Loading ...
Sorry, an error occurred while loading the content.

Re: [Distillers] Re: About gin

Expand Messages
  • Kegs
    I use a fillet knife as well. Cut the orange/lemon into quarters and just fillet off the pith as Sherman describes. You get the most bang for buck without
    Message 1 of 41 , May 1, 2008
    • 0 Attachment
      I use a fillet knife as well.
      Cut the orange/lemon into quarters and just fillet off the pith as
      Sherman describes.
      You get the most bang for buck without waste.

      Kevin (Thirsty Traveler) is a knowledgeable guy, earlier this year
      when he was in Sydney I had a chance to spend a few hours with him and
      talk shop.


      Ian...

      On Thu, May 1, 2008 at 9:39 AM, Sherman
      <pintoshine@...> wrote:
      >
      > I saw a really nice Thirsty Traveler where they were making gin. The
      > orange and lemon peels they were using were sort of filleted. The were
      > using the zest but it had a minute amount of white on the back side.
      > I fillet my orange peels by removing the pith from the back side with
      > a fillet knife down to the "bubbles" It is hard to describe. But it
      > effectively removes the bitter part which is next to the membrane
      > containing the pulp. I learned this making candied orange peel and
      > candied grapefruit. Drying afterward doesn't change the flavor much
      > when using 95% to extract the orange oil. I generally just put it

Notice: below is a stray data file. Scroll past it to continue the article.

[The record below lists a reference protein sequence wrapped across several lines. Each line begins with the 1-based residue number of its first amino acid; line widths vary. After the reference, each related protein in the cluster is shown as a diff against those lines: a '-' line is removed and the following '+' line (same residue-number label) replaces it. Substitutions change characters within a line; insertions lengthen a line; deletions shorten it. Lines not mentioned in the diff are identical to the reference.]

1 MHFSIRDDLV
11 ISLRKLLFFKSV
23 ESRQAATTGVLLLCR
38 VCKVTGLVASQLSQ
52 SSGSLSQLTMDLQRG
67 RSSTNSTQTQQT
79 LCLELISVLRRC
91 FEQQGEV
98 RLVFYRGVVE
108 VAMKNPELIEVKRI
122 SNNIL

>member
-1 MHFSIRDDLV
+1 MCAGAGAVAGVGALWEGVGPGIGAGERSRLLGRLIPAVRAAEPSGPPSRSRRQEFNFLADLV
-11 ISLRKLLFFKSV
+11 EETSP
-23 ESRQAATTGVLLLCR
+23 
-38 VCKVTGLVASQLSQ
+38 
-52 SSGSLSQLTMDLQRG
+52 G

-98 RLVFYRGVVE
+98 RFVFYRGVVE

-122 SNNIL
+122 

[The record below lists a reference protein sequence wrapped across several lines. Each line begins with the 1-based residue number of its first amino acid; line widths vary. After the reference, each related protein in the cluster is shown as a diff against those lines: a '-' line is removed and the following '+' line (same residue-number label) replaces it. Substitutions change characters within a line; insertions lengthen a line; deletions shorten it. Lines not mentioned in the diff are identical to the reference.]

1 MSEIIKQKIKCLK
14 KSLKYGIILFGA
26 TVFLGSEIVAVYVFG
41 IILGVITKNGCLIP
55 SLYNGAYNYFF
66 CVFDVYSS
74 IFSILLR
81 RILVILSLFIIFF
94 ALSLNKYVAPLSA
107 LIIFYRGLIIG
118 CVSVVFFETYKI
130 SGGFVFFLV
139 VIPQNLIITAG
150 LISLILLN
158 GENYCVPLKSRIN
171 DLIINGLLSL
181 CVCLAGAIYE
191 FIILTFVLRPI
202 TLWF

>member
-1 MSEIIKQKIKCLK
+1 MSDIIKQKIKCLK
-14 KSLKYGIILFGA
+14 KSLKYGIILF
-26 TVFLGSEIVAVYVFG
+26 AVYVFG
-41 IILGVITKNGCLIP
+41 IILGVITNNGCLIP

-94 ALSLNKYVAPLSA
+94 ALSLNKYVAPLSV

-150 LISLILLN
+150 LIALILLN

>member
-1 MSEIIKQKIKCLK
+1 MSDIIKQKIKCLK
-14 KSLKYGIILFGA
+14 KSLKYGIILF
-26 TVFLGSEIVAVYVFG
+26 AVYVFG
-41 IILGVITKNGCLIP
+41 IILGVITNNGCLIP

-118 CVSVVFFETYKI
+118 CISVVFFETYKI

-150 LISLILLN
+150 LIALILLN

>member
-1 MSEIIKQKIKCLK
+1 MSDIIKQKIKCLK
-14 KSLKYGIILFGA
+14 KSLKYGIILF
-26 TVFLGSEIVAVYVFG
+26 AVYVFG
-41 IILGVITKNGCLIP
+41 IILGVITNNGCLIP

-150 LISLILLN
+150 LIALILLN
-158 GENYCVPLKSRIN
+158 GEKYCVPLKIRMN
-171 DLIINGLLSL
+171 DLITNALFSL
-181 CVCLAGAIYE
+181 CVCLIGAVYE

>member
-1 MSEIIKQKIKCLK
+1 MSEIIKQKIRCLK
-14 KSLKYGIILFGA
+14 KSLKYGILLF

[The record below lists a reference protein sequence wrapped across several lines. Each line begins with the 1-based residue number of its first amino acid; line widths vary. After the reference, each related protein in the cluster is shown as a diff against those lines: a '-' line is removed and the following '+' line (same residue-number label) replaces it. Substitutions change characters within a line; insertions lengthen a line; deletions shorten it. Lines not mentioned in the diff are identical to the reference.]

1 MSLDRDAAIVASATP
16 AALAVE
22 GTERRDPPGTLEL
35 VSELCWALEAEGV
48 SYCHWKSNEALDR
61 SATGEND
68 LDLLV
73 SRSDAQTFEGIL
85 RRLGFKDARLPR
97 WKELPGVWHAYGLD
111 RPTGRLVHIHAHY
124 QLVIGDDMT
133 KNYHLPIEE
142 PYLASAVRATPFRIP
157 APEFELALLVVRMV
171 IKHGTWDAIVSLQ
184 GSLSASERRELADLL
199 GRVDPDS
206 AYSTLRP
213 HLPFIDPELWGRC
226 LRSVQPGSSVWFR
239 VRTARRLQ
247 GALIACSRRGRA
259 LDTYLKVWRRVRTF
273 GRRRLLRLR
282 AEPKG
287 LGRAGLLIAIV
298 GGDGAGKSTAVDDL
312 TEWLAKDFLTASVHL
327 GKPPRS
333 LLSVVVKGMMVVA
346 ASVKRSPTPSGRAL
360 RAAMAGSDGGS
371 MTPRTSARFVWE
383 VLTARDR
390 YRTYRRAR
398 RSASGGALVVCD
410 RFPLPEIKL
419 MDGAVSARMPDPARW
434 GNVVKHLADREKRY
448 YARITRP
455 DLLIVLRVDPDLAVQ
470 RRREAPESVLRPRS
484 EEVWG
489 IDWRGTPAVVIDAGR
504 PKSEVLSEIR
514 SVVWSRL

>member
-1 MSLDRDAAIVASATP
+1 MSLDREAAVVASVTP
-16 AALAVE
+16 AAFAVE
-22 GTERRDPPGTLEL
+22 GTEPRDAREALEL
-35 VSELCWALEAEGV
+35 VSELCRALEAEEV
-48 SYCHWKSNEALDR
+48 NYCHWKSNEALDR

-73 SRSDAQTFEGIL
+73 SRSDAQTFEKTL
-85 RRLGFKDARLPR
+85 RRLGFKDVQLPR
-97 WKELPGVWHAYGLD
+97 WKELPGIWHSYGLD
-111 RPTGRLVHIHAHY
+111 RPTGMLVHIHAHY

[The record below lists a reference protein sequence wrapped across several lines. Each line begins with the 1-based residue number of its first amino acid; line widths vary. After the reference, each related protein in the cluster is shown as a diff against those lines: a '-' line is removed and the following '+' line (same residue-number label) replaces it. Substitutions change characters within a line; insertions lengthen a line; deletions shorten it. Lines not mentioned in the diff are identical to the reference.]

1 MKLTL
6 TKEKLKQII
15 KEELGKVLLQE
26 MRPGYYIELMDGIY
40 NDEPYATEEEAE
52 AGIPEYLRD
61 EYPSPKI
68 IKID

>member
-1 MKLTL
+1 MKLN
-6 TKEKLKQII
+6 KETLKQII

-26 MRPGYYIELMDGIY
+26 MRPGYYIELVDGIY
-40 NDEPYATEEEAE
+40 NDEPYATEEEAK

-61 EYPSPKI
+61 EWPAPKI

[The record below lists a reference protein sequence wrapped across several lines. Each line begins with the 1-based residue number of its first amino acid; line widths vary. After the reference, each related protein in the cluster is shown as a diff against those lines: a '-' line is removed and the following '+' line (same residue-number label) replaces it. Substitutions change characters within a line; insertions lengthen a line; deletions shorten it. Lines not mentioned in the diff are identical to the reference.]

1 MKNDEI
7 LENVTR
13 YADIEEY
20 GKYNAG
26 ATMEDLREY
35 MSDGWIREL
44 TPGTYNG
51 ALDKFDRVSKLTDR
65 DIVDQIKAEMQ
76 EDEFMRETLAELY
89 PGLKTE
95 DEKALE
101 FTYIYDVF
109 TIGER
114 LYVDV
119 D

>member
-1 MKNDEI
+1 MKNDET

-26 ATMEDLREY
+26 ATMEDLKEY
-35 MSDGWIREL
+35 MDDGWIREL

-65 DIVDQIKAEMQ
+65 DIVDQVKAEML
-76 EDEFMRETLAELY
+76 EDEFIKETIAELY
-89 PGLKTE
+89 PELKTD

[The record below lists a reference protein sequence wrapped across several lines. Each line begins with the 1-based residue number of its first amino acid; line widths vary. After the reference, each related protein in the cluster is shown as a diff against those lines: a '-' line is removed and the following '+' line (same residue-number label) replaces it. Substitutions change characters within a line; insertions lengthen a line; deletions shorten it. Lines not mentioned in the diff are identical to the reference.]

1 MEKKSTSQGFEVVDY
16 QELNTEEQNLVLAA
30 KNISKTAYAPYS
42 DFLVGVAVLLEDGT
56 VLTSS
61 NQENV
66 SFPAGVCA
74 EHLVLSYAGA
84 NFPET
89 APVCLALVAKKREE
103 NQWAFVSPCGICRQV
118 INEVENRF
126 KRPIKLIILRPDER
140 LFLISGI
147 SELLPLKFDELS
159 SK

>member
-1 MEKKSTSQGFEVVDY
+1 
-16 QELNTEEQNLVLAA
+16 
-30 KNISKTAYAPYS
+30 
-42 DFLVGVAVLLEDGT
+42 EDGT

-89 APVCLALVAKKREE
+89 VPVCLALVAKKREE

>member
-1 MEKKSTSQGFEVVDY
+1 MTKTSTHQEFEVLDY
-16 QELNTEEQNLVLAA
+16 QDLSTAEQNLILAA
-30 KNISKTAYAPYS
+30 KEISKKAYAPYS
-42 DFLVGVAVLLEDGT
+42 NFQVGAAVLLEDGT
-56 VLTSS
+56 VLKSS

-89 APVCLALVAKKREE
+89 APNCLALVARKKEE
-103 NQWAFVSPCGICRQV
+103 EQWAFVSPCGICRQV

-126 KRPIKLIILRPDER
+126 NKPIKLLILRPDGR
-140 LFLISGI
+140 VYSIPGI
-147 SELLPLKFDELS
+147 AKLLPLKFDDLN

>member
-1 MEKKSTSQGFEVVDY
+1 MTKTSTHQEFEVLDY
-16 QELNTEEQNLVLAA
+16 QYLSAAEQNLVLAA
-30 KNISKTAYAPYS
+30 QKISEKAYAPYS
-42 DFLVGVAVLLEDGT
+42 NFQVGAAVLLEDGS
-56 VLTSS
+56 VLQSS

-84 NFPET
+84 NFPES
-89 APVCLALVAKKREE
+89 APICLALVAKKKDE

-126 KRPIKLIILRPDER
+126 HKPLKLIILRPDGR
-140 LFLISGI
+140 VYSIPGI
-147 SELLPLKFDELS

> fresh in a blender, add 95% and blend. This makes a fast extract that
      > is really nice tasting. It extracts so much oil it will louche.
    • phenol90
      Hey Justin, Did you ever get around to doing anything with that hot water copper tank of yours? I m thinking about a similar project. Cheers, J.
      Message 41 of 41 , Aug 6, 2009
      • 0 Attachment
        Hey Justin,

        Did you ever get around to doing anything with that hot water copper tank of yours?

        I'm thinking about a similar project.

        Cheers,

        J.

        --- In Distillers@yahoogroups.com, justin webster <mail@...> wrote:
        >
        > thanks guys,
        > sounds like it's worth a shot and a bit of fun too.
        > I already have the gear to cut it open, strip it back and re-solder
        > so it's probably do-able.
        > I'll let you know what I find (when I get round to it).
        > cheers,
        > justin
        >
        > On 2/05/2008, at 10:01 PM, jamesonbeam1 wrote:
        >
        > > Good Point Billy,
        > >
        > > But try almost 50 years old (this is 2008 right? :):).
        > >
        > > Vino es Veritas,
        > > Jim.
        > >
        > > --- In Distillers@yahoogroups.com, "billy.turf" <billy.turf@>
        > > wrote:
        > > >
        > > > I wonder, If lead is sooo good a leaching, then wouldn't it already
        > > > be pretty much all gone out of a 30yr old water heater? Everything
        > > > you would add would be without lead of course, but just how much
        > > > solder would be used in such an old heater? The amount of
        > > leaching is
        > > > going to be proportional to the amount of time that it sits in there
        > > > too... that's not gonna be a long time.
        > > ____snip____
        > >
        > >
        > >
        >
      Your message has been successfully submitted and would be delivered to recipients shortly.